- BOTTOM LINE
A Boring Ladies Roundtable Talk
|Platform: Netflix||Genre Comedy|
What is the Story about?
Six aged women plan a weekend birthday party at Wine Country to get together and celebrate. What happens at the place and how it all ends is what the movie is all about?
Amy Poehler not only directs but also acts in the movie. Her character is not particularly unique, and she gets to share equal credit with all other female artists. She has a couple of stand out of the crowd moments towards the end, but that’s it.
Wine Country is coming of age genre, but involving females with a midlife crisis. There are six female each dealing with problems individually. The setup and the story are fine, although nothing extraordinary. It needed excellent writing and performance to make an impact, but Wine Country fails at that. Add to that, the formulaic nature of the narrative makes the whole enterprise boring.
The first act until all the character reach the location, Wine Country is nice. The various characters and their quirks and the setting set the right mood and feel for things to follow. It is the first layer, and that is neatly done.
The next stage is getting to know more about the character and the camaraderie they share. It is decent in parts as all the ladies do hit it off together initially. But, the scenes lack the depth needed to engage and connect on a deeper level. The issues appear surface level, and there is an apparent lack of attention to individual parts as slowly a chaotic nature sets in.
With the introduction of a few more characters and the setting up of the conflict through a tarot card reader, the superficiality takes precedence over insightful writing. What happens afterwards seems like a direct take off from the incident rather than come out organically.
Each character starts to behave erratically all of a sudden and slowly but steadily, the interest is lost. By the time we reach the final act, there is no real involvement in the characters or the problems they are facing. The writing is to be blamed for that more than the direction, which is alright or the performances.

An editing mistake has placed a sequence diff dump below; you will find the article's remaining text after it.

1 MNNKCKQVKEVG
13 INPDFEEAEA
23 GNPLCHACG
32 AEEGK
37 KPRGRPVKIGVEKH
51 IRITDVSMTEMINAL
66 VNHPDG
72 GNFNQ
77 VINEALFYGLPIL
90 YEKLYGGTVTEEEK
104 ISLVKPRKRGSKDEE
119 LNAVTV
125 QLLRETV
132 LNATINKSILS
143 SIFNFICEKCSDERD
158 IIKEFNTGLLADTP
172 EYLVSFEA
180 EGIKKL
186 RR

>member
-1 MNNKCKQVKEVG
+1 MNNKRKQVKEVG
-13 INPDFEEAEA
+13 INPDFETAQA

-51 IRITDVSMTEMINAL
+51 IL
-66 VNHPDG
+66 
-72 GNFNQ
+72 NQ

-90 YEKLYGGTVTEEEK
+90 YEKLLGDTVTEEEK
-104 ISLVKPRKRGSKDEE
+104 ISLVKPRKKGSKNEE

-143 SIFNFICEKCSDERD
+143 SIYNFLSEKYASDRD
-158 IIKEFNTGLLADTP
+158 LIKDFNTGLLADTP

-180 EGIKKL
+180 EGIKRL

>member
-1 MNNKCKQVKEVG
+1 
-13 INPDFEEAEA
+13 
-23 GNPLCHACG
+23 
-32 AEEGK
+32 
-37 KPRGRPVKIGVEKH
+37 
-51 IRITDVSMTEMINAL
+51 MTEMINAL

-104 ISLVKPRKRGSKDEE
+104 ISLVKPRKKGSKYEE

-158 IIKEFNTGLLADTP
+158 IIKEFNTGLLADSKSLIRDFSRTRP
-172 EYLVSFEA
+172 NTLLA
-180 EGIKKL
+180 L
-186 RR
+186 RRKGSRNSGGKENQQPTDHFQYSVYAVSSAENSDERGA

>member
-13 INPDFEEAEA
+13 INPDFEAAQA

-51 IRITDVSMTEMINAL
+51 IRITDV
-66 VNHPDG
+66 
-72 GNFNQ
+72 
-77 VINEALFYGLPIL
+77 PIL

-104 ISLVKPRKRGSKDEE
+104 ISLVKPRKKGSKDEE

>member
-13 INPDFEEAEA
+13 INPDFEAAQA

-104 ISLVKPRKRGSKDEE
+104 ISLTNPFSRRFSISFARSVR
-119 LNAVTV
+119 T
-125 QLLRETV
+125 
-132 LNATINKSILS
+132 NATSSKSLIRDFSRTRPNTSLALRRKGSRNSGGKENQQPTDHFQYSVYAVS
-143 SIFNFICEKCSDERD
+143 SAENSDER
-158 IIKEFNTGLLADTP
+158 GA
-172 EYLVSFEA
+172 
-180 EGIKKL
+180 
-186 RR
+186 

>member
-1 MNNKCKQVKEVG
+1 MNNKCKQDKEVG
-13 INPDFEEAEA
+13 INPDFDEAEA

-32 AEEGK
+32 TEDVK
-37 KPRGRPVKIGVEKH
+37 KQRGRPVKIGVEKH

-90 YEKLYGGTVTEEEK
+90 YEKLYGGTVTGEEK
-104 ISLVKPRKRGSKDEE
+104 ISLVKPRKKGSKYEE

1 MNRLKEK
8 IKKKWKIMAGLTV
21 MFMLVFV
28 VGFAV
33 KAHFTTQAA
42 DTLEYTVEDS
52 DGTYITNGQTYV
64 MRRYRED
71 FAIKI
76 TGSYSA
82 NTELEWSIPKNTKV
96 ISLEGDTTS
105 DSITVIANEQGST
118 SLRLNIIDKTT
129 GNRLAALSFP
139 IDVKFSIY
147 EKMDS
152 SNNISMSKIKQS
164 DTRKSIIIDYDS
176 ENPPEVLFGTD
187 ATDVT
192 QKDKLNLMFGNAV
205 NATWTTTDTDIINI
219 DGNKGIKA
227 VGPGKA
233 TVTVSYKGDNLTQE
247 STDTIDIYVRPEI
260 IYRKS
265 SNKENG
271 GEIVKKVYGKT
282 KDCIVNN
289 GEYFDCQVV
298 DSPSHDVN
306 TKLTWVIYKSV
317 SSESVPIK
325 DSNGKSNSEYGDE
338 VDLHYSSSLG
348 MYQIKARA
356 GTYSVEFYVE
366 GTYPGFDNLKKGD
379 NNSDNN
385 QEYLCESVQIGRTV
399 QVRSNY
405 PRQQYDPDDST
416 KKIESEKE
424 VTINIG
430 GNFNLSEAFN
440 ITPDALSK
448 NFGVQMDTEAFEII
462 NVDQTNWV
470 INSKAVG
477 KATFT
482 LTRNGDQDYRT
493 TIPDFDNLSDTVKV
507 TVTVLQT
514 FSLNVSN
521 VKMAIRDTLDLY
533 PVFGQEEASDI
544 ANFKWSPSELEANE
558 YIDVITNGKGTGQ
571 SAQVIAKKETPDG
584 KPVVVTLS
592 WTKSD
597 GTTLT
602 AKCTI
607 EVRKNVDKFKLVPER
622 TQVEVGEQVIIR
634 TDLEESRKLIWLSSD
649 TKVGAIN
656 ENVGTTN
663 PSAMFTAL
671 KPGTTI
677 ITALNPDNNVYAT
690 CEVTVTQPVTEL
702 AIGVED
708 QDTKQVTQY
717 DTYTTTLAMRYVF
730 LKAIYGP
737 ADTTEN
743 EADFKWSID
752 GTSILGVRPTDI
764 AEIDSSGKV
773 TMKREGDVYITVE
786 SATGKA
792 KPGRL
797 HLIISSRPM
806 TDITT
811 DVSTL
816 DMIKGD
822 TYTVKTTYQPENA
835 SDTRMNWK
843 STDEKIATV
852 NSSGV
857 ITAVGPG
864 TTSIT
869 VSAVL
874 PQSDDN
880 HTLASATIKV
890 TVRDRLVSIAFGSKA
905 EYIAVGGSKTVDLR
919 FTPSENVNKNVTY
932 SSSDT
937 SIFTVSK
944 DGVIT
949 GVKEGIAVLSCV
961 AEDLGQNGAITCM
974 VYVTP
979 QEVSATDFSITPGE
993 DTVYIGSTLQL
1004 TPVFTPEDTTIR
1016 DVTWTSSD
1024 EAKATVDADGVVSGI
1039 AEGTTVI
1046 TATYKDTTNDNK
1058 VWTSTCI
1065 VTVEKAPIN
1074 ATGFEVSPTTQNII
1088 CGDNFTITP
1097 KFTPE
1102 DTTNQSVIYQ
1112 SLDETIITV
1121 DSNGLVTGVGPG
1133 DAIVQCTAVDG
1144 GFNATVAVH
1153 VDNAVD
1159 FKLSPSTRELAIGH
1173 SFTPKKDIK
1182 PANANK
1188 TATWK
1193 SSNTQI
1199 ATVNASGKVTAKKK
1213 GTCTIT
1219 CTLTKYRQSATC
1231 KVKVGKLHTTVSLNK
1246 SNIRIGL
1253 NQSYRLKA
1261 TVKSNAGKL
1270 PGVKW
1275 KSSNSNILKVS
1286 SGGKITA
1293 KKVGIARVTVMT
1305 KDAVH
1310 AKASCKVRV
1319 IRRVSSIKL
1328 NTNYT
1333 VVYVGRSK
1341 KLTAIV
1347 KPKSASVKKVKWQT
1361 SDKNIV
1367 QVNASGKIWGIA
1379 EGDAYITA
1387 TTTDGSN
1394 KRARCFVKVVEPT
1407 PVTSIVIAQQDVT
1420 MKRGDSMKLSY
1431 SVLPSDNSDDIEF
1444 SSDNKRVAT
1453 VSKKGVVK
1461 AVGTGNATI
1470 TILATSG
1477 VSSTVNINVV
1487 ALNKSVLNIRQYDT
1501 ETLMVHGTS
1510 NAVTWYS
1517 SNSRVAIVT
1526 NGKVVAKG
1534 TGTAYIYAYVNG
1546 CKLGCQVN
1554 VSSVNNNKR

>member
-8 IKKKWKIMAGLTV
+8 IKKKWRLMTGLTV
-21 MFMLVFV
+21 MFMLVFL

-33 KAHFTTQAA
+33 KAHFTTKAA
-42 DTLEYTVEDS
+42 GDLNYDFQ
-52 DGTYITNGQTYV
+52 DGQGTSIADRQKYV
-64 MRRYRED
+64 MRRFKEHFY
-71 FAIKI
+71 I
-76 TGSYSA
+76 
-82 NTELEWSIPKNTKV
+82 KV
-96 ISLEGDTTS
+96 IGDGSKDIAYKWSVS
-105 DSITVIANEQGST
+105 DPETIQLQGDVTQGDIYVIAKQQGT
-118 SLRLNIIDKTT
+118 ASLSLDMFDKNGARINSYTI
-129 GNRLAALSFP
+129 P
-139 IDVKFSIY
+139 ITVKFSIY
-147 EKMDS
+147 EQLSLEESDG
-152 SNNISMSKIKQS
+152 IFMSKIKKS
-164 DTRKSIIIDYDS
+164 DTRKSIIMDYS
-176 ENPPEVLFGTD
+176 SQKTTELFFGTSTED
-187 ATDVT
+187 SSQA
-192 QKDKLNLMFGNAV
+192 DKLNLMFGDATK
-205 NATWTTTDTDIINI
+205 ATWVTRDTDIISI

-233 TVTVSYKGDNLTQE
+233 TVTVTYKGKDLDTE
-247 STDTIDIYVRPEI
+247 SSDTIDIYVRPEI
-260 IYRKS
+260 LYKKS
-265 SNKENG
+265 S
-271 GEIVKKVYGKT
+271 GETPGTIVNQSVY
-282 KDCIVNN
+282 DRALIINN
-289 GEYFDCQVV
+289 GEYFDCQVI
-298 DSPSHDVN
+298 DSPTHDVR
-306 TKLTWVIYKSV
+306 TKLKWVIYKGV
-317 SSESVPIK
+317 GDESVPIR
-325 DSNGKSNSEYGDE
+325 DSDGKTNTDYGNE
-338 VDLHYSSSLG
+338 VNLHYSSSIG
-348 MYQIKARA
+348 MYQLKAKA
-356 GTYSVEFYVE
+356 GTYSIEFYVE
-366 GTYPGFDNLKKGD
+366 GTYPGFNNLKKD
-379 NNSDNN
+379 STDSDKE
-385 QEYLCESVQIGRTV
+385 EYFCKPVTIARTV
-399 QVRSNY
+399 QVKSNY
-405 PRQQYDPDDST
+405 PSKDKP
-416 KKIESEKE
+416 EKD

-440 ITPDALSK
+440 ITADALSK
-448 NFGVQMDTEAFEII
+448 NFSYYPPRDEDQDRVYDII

Finally, the climax with a running down the hill to liberate and bring back the friends together feels so out of place. It doesn’t work, and one wishes they all vanish into thin air from there, for all their cribbing’s. By the time, the end arrives instead of the characters growing on us; we, as an audience, outgrow them for their silliness.
On the whole, Wine Country is a wasted opportunity that is well packaged, but ultimately has a clumsy and exhaustive narrative. There is never any connect and barring a few scenes here and there boosted by the spontaneity of some of the actor’s nothing works. Watch it if you have nothing else to do in the weekend, otherwise, skip it you won’t miss much.
Rachael Dratch, Ana Gasteyer, Maya Rudolph, Paula Pell, and Emily Spivey, are the other five ladies along with Amy Poehler. They are all alright as a bunch. Each gets an own backstory that is partly fresh. Some play the usual cliché. The problem is no one stands out among them. Tina Fey, who isn’t part of the gang and has limited screen time, steals the spotlight whenever she is around. Cherry Jones, Jason Schwartzman, and Maya Erskine are alright in their brief parts.
Music and other departments?
The music by Lisa Coleman and Wendy Melvoin helps get the right feel. It goes well with the flow of the narrative. The cinematography by Tom Magill is colourful giving chirpy and yuppie vibe even though it’s a middle-aged cast. The editing by Julie Monroe could have been better. The whole narrative carries a rushed effect to it that also makes it less likeable. The writing, as mentioned previously, is the weakest part.
The Ladies Interacting With Jade At Art Show
No Emotional Connect
No Standout Character
Did I Enjoy It?
Yes, but very few parts.
Will you recommend it?
Yes, but with huge reservations
Wine Country Movie Review by Siddartha Toleti